Washington, DC - The Department of Justice Monday filed a Statement of Interest in In re Bestwall LLC in the U.S. Bankruptcy Court for the Western District of North Carolina. In this bankruptcy case, the debtor Bestwall LLC seeks to establish a trust to resolve its asbestos liabilities pursuant to 11 U.S.C. § 524(g), a provision in the Bankruptcy Code that provides the framework for responding to the unique issues associated with asbestos liability.
As part of the bankruptcy, the court will evaluate the submitted asbestos claims and estimate the amount of the debtor’s asbestos liabilities. In order to ensure the accuracy of the estimation, the debtor has asked the court to require asbestos claimants to fill out a questionnaire providing basic information about their claims and to authorize discovery from other asbestos trusts to which claimants have submitted claims. The department’s Statement of Interest supports these proposed procedures on the ground that they will further transparency in the evaluation of the submitted asbestos claims and ensure the reliability of the estimation of the debtor’s asbestos liabilities.
“It has become increasingly common for claimants’ counsel to seek duplicative recoveries from multiple sources by misrepresenting the asbestos products to which claimants were exposed,” said Deputy Assistant Attorney General Douglas Smith of the Justice Department's Civil Division. “Such duplicative claiming depletes resources that would otherwise be available to compensate deserving claimants filing claims in the future. Today’s Statement of Interest is one of many actions the department has taken over the last several years to encourage greater transparency in asbestos bankruptcy proceedings and prevent fraud.”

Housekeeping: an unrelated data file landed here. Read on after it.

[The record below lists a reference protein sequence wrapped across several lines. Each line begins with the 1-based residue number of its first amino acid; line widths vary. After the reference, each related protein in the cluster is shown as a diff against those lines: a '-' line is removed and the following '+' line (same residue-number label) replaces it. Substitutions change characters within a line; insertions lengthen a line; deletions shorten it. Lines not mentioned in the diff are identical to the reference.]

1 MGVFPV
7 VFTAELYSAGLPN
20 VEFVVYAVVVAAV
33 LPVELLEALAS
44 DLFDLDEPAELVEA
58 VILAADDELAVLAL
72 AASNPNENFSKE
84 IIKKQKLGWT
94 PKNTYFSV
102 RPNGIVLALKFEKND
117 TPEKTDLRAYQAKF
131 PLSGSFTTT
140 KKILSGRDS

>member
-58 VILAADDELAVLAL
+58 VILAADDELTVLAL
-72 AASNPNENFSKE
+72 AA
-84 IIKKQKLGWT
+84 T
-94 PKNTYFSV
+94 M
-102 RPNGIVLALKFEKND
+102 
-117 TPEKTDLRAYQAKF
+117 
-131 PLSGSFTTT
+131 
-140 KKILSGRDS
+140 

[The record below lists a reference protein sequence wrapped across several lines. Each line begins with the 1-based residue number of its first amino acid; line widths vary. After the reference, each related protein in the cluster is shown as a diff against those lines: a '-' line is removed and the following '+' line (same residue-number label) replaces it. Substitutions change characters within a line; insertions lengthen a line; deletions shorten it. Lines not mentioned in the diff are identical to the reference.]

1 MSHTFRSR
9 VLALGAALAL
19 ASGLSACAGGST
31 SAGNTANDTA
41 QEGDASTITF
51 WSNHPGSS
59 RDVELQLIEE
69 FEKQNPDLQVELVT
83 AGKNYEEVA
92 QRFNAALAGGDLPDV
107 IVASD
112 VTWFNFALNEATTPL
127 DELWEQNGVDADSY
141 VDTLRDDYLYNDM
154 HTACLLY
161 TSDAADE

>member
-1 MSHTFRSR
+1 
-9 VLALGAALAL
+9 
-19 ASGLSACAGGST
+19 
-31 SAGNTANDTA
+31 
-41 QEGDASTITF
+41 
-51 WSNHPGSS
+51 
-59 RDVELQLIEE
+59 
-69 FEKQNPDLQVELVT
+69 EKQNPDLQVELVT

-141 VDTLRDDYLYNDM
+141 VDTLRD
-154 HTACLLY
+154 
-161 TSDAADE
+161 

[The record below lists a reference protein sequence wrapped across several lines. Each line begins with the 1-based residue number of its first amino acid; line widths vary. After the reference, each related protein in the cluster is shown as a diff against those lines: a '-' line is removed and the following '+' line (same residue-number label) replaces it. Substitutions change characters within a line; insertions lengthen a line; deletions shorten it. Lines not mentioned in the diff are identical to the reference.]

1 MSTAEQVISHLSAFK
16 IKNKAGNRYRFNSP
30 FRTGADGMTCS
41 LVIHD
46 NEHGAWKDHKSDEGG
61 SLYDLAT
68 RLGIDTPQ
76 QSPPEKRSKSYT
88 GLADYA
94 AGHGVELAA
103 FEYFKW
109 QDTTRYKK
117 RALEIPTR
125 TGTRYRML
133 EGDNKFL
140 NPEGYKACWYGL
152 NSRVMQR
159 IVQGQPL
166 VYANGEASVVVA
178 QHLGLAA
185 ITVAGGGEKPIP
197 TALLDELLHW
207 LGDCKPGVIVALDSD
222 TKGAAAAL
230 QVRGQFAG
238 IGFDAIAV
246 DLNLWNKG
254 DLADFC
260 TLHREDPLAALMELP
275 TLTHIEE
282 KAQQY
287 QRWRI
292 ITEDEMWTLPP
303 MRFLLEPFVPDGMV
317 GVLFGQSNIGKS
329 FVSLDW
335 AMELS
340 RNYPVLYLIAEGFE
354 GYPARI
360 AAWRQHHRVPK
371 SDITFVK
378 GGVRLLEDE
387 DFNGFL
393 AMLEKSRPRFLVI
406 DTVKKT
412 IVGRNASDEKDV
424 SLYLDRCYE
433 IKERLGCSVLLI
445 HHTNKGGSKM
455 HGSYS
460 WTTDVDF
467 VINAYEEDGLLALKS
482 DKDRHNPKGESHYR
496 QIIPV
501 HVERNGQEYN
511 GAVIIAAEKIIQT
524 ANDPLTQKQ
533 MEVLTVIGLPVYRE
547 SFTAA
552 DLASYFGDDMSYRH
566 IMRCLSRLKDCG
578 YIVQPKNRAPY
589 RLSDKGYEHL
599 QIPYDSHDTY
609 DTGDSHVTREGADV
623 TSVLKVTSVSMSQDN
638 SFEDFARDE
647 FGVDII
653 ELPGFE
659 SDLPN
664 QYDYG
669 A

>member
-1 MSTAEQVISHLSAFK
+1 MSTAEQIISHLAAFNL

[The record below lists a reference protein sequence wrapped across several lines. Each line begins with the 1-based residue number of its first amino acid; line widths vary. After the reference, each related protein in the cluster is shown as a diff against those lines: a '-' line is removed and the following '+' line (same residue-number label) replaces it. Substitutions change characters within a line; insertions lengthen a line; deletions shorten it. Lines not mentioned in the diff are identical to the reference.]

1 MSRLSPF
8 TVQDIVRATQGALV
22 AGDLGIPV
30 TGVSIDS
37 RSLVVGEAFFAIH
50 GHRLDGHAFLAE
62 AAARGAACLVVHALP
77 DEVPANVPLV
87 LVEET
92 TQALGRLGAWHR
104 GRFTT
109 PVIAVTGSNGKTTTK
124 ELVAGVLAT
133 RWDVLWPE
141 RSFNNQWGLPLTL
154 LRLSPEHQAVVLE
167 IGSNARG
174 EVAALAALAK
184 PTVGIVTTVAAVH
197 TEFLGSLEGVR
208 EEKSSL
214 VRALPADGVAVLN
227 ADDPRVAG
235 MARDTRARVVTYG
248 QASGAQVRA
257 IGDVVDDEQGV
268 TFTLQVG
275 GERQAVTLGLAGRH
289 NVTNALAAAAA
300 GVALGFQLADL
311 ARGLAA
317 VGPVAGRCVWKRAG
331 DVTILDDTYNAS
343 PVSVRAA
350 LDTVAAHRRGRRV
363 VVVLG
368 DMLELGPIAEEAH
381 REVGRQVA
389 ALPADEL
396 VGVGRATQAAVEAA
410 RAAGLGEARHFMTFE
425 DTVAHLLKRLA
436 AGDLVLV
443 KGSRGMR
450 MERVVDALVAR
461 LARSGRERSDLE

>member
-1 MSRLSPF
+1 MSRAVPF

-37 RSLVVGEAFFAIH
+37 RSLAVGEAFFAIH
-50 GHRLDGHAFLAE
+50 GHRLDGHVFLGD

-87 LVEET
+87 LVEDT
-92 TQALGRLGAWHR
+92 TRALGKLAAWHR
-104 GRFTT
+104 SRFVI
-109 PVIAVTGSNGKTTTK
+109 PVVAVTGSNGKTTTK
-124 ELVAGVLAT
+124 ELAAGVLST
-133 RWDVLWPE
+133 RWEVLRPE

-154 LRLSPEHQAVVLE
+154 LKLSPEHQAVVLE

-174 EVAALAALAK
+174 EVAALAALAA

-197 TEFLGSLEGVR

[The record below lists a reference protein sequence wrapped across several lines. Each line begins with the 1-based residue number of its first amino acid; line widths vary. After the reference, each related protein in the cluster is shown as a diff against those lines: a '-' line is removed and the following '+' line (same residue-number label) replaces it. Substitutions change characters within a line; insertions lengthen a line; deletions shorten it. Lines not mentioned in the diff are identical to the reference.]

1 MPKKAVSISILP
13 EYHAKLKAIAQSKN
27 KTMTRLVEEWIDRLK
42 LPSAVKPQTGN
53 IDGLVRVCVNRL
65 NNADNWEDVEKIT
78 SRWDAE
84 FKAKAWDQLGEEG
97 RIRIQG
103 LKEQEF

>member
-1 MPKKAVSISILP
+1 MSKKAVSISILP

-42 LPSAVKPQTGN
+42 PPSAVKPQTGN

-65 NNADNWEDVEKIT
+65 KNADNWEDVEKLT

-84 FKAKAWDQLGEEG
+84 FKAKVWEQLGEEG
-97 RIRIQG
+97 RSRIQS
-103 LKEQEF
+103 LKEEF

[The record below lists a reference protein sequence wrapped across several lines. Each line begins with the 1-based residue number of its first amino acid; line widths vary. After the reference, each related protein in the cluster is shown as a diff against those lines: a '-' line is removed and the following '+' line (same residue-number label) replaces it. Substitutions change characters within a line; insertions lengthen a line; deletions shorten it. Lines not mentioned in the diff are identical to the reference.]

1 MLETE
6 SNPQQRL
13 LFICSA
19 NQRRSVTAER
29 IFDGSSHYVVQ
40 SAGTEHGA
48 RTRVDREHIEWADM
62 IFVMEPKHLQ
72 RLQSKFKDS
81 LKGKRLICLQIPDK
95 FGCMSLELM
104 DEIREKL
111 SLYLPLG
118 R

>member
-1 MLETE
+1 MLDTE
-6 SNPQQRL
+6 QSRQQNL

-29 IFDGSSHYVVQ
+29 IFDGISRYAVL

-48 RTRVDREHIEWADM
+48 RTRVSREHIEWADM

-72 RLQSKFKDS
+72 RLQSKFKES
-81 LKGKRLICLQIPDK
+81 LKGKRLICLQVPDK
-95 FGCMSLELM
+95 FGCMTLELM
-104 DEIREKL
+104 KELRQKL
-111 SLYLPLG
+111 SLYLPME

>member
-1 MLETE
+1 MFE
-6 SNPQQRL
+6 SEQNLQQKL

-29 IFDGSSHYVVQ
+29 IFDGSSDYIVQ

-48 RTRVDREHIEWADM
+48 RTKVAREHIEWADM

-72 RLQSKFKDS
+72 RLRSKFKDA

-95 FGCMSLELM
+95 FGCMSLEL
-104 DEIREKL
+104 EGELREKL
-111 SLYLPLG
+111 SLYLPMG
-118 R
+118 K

“In recent years, numerous courts and commentators have recognized that many asbestos claims are based on inaccurate or even fraudulent information,” said U.S. Attorney R. Andrew Murray for the Western District of North Carolina. “That lack of transparency in the compensation of asbestos claims has been a significant problem,”
Congress enacted 11 U.S.C. § 524(g) to create a comprehensive mechanism for addressing injuries caused by asbestos. Under section 524(g), asbestos-related claims may be channeled to a special trust created under the bankruptcy plan of reorganization, which then assumes responsibility for both the defense and payment of those claims. The trusts are managed by trustees, who often must secure support for major decisions from a “trust advisory committee,” whose members are often the same attorneys who represented asbestos claimants during the bankruptcy. Since 1994, more than 60 such trusts have been established by chapter 11 debtors with asbestos-related liabilities. According to the Government Accountability Office, asbestos bankruptcy trusts paid $17.5 billion from 1988 through 2011, and more recent studies estimate higher amounts.